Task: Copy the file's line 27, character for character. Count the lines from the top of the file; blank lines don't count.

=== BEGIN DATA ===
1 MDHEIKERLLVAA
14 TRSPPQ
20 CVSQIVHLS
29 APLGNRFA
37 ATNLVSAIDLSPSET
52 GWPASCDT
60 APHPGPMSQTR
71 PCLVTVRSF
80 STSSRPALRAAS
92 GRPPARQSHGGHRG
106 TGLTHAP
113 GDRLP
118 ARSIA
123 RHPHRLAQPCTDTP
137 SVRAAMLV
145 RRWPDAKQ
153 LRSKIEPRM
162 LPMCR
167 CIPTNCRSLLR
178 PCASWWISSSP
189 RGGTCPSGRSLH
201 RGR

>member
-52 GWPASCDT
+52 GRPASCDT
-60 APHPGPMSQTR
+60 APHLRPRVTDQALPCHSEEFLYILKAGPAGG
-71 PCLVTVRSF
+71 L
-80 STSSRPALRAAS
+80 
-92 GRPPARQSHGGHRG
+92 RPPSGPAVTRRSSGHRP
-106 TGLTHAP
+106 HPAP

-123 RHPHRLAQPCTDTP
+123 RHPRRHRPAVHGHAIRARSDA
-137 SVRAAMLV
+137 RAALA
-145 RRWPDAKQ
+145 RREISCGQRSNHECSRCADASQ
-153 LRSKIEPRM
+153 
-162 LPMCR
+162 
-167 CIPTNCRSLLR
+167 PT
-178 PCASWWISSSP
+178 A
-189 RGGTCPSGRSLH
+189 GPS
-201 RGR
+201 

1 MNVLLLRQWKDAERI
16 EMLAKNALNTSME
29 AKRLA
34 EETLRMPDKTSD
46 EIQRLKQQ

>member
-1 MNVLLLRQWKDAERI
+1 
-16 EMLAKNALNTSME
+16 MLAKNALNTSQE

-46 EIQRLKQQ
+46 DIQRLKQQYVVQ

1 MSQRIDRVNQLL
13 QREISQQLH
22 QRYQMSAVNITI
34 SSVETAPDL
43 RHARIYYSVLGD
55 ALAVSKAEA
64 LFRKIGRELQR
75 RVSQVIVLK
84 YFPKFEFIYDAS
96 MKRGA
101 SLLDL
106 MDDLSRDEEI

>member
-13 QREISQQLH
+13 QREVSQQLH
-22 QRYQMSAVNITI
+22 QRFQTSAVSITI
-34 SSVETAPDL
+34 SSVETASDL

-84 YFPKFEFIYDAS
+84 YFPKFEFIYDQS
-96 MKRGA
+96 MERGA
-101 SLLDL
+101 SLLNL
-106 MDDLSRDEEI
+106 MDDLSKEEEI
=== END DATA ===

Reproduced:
+60 APHLRPRVTDQALPCHSEEFLYILKAGPAGG